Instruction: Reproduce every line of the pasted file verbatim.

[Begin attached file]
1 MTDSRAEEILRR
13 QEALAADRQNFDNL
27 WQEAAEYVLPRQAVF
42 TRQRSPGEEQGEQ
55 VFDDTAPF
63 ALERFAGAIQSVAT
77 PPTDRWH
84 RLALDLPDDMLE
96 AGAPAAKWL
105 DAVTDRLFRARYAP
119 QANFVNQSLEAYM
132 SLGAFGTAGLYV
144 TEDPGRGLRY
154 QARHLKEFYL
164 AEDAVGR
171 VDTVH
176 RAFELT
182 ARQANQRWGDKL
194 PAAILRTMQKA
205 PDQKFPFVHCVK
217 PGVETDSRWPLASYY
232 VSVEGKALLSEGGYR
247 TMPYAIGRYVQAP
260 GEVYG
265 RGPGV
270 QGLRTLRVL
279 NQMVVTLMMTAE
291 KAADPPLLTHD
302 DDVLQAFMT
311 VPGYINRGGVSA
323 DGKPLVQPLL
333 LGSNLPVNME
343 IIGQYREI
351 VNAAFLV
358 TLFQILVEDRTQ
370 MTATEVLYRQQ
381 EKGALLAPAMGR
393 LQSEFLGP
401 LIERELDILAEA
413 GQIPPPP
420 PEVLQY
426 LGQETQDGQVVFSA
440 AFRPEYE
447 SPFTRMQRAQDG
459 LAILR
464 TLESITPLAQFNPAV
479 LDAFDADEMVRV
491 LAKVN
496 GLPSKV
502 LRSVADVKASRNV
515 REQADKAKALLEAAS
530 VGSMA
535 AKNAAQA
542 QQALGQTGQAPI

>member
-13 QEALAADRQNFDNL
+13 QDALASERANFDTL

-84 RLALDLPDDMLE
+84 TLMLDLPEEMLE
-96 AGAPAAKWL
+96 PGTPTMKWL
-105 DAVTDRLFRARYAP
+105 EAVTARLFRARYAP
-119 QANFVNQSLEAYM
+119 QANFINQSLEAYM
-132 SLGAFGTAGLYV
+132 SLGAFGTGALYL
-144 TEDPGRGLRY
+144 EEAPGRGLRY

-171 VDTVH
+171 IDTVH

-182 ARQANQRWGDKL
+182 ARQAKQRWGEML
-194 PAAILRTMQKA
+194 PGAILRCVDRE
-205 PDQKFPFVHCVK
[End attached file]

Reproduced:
1 MTDSRAEEILRR
13 QEALAADRQNFDNL
27 WQEAAEYVLPRQAVF
42 TRQRSPGEEQGEQ
55 VFDDTAPF
63 ALERFAGAIQSVAT
77 PPTDRWH
84 RLALDLPDDMLE
96 AGAPAAKWL
105 DAVTDRLFRARYAP
119 QANFVNQSLEAYM
132 SLGAFGTAGLYV
144 TEDPGRGLRY
154 QARHLKEFYL
164 AEDAVGR
171 VDTVH
176 RAFELT
182 ARQANQRWGDKL
194 PAAILRTMQKA
205 PDQKFPFVHCVK
217 PGVETDSRWPLASYY
232 VSVEGKALLSEGGYR
247 TMPYAIGRYVQAP
260 GEVYG
265 RGPGV
270 QGLRTLRVL
279 NQMVVTLMMTAE
291 KAADPPLLTHD
302 DDVLQAFMT
311 VPGYINRGGVSA
323 DGKPLVQPLL
333 LGSNLPVNME
343 IIGQYREI
351 VNAAFLV
358 TLFQILVEDRTQ
370 MTATEVLYRQQ
381 EKGALLAPAMGR
393 LQSEFLGP
401 LIERELDILAEA
413 GQIPPPP
420 PEVLQY
426 LGQETQDGQVVFSA
440 AFRPEYE
447 SPFTRMQRAQDG
459 LAILR
464 TLESITPLAQFNPAV
479 LDAFDADEMVRV
491 LAKVN
496 GLPSKV
502 LRSVADVKASRNV
515 REQADKAKALLEAAS
530 VGSMA
535 AKNAAQA
542 QQALGQTGQAPI

>member
-13 QEALAADRQNFDNL
+13 QDALASERANFDTL

-84 RLALDLPDDMLE
+84 TLMLDLPEEMLE
-96 AGAPAAKWL
+96 PGTPTMKWL
-105 DAVTDRLFRARYAP
+105 EAVTARLFRARYAP
-119 QANFVNQSLEAYM
+119 QANFINQSLEAYM
-132 SLGAFGTAGLYV
+132 SLGAFGTGALYL
-144 TEDPGRGLRY
+144 EEAPGRGLRY

-171 VDTVH
+171 IDTVH

-182 ARQANQRWGDKL
+182 ARQAKQRWGEML
-194 PAAILRTMQKA
+194 PGAILRCVDRE
-205 PDQKFPFVHCVK